Random ramblings of a mind damaged by years of disuse and abuse. Also a place to go to be bored to tears.
The Random Comic Strip
Words to live by...
"How beautiful it is to do nothing, and to rest afterward."
(The right to looseness has been officially given)
"Everyone carries a part of society on his shoulders," wrote Ludwig von Mises, "no one is relieved of his share of responsibility by others. And no one can find a safe way for himself if society is sweeping towards destruction. Therefore everyone, in his own interest, must thrust himself vigorously into the intellectual battle."
Apparently, the crossword puzzle that disappeared from the blog, came back.
Monday, August 8, 2011
I have always been my main problem
When I was in the Navy, just a few weeks after leaving boot camp, I was offered an opportunity to go "officer". That is, the instructor at the Basic Electricity and Electronics Preparatory school (affectionately known as "BEEP" school) asked me if I wanted to get into an officer training program. I would be put through college, I would likely be taught to fly, and I would become an officer.
I turned it down.
People ask me why I would turn down a free education. The answer was simpler back then. To me, it was a no brainer. If I qualified for flight training, I would be trained to fly fighter jets. A lot of people see that as glamorous and exciting. And it is. But there's a catch. You have to land the things on a moving target of limited size in all kinds of weather. I would also have at least 4 additional years to serve.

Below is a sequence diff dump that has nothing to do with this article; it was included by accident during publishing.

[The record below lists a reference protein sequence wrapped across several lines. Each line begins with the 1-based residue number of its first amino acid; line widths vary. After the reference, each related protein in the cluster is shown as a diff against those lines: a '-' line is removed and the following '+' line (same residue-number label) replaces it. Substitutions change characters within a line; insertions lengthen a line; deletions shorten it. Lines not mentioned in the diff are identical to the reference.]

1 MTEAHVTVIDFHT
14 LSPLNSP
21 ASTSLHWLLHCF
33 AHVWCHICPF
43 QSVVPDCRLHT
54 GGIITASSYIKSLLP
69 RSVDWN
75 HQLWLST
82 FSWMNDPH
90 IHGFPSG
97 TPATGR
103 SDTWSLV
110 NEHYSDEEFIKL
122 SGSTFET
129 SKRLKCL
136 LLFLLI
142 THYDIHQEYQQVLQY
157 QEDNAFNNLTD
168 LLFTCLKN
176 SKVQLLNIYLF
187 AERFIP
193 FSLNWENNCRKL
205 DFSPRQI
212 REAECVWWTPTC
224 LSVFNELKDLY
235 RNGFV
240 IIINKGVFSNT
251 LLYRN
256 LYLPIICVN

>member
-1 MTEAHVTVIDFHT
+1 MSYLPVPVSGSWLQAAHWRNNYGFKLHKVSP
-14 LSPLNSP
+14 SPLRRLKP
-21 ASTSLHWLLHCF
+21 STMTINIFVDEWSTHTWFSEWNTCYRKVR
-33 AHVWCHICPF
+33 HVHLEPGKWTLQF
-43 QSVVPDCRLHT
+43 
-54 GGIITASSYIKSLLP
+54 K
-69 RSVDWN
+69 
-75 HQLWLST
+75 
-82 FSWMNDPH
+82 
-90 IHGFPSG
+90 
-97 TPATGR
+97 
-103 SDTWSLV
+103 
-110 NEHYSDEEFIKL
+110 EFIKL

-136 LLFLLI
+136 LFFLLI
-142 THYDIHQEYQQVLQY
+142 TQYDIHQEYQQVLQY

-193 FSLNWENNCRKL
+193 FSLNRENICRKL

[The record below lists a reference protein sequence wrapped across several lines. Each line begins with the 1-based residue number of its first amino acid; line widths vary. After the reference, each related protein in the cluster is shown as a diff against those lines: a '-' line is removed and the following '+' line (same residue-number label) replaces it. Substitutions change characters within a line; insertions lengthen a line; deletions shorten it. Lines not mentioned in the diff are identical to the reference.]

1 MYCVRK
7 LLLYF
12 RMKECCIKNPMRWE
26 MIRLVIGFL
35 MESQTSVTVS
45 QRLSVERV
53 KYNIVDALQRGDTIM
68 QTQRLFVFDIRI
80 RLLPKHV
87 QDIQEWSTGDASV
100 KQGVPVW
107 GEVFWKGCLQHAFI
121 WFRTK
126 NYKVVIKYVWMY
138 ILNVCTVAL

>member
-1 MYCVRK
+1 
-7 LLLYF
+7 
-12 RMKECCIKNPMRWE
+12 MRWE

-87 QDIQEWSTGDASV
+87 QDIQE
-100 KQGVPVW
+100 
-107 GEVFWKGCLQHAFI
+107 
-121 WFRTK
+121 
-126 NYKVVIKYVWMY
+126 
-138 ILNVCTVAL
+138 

I was 19... 4 years seemed a lifetime to me.
I also was not enamored of a college education. Why that is, I don't know. My parents never expected any of us to go to college so they didn't plan for it or push it. Before entering the Navy, I did take a few courses at a community college in Brevard County (near Cape Kennedy) and wasn't impressed. I realize that a community college is nothing like a "real" one. But I got a taste of the minimum requirement and decided I had had enough of school. The Navy program would have set standards that I was not interested in meeting.
There was another reason. I was (and remain) uncomfortable with ritual. The officers of the Navy (and all other branches) have rituals, formal dinners, meetings, and standards of behavior that must be adhered to. I hate rituals of all kinds. I deplore formal dinners. And meetings bore me.
Now, some 46 years later, I can comfortably regret that decision. It's over, it's done. I cannot go back in time and do it over. If I could, I would have made the other choice, I would have applied.
But it haunts me. I suppose we all have decisions we regret. I suppose it's what shapes us.